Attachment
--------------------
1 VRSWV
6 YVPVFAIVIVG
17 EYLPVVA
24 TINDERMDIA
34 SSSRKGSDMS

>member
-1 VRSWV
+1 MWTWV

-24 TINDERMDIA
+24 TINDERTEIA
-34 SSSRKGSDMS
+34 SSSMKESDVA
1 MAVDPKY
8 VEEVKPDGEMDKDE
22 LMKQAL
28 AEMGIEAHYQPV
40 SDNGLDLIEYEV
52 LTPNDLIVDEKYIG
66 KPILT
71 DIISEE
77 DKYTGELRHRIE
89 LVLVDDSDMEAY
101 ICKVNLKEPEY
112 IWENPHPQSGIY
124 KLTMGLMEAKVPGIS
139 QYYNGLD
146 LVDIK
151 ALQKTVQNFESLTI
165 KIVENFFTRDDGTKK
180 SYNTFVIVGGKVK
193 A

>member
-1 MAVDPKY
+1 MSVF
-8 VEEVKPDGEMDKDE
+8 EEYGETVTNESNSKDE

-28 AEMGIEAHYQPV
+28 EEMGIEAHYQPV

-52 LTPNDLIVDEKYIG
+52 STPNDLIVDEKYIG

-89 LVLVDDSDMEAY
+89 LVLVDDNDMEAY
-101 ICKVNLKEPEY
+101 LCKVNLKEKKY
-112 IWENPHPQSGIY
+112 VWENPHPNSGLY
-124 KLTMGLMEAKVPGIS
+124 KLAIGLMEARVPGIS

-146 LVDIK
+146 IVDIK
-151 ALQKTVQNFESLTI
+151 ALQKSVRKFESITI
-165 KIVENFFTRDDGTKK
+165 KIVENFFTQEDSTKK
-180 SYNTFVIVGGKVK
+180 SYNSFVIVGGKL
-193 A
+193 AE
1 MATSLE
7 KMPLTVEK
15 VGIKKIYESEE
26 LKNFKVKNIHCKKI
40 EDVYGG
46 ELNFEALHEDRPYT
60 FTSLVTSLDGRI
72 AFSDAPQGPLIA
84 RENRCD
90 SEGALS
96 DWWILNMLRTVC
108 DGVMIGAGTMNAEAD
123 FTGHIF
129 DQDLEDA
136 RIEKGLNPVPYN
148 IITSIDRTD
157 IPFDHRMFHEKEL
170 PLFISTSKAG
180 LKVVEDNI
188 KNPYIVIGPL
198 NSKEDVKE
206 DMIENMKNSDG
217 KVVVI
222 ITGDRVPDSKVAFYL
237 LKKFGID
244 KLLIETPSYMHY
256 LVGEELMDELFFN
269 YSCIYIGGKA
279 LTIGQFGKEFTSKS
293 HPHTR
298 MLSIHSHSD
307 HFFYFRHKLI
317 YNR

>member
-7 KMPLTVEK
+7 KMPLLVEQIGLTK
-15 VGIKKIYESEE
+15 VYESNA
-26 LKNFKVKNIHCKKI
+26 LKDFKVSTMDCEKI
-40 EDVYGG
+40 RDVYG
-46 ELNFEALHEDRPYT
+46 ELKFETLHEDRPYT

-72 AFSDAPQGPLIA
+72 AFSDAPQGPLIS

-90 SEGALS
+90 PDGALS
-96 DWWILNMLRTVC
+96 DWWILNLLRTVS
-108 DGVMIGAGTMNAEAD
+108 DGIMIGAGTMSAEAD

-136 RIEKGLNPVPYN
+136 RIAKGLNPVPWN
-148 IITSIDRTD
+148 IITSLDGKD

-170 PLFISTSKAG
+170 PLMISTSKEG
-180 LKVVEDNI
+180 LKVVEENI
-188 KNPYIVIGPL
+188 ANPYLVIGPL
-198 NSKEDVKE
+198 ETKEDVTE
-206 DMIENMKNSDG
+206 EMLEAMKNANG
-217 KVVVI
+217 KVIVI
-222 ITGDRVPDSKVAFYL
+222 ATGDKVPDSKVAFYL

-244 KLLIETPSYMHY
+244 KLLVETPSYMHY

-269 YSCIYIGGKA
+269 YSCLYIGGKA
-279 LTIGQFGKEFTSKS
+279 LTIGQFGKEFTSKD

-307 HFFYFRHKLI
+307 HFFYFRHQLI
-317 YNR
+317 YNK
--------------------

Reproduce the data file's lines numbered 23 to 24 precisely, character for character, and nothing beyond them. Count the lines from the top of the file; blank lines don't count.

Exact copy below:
101 ICKVNLKEPEY
112 IWENPHPQSGIY